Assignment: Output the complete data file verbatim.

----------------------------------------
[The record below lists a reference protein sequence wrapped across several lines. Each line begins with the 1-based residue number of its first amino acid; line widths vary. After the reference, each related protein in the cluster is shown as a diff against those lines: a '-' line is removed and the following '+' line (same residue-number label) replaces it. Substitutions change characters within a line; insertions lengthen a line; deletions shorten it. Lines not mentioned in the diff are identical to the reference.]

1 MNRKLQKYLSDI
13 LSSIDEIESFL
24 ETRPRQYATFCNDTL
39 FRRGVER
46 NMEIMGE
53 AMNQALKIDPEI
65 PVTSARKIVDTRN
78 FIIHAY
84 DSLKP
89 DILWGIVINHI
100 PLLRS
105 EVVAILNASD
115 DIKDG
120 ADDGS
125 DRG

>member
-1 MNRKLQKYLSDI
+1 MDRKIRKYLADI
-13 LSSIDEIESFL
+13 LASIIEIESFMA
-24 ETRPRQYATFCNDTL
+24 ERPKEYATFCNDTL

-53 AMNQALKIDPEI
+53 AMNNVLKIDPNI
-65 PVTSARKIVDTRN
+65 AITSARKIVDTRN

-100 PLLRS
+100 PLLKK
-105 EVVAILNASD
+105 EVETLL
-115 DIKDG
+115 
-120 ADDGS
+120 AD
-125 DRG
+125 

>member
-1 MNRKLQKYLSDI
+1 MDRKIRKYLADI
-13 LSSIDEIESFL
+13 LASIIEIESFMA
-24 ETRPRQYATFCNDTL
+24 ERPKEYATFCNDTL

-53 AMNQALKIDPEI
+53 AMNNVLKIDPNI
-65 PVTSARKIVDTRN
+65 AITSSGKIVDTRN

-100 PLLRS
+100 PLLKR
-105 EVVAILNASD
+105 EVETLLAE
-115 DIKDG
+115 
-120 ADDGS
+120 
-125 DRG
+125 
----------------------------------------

[The record below lists a reference protein sequence wrapped across several lines. Each line begins with the 1-based residue number of its first amino acid; line widths vary. After the reference, each related protein in the cluster is shown as a diff against those lines: a '-' line is removed and the following '+' line (same residue-number label) replaces it. Substitutions change characters within a line; insertions lengthen a line; deletions shorten it. Lines not mentioned in the diff are identical to the reference.]

1 MNRKLQKYLSDI
13 LSSIDEIESFL
24 ETRPRQYATFCNDTL
39 FRRGVER
46 NMEIMGE
53 AMNQALKIDPEI
65 PVTSARKIVDTRN
78 FIIHAY
84 DSLKP
89 DILWGIVINHI
100 PLLRS
105 EVVAILNASD
115 DIKDG
120 ADDGS
125 DRG

>member
-1 MNRKLQKYLSDI
+1 MDRKIRKYLADI
-13 LSSIDEIESFL
+13 LASIIEIESFMA
-24 ETRPRQYATFCNDTL
+24 ERPKEYATFCNDTL

-53 AMNQALKIDPEI
+53 AMNNVLKIDPNI
-65 PVTSARKIVDTRN
+65 AITSARKIVDTRN

-100 PLLRS
+100 PLLKK
-105 EVVAILNASD
+105 EVETLL
-115 DIKDG
+115 
-120 ADDGS
+120 AD
-125 DRG
+125 

>member
-1 MNRKLQKYLSDI
+1 MDRKIRKYLADI
-13 LSSIDEIESFL
+13 LASIIEIESFMA
-24 ETRPRQYATFCNDTL
+24 ERPKEYATFCNDTL

-53 AMNQALKIDPEI
+53 AMNNVLKIDPNI
-65 PVTSARKIVDTRN
+65 AITSSGKIVDTRN

-100 PLLRS
+100 PLLKR
-105 EVVAILNASD
+105 EVETLLAE
-115 DIKDG
+115 
-120 ADDGS
+120 
-125 DRG
+125 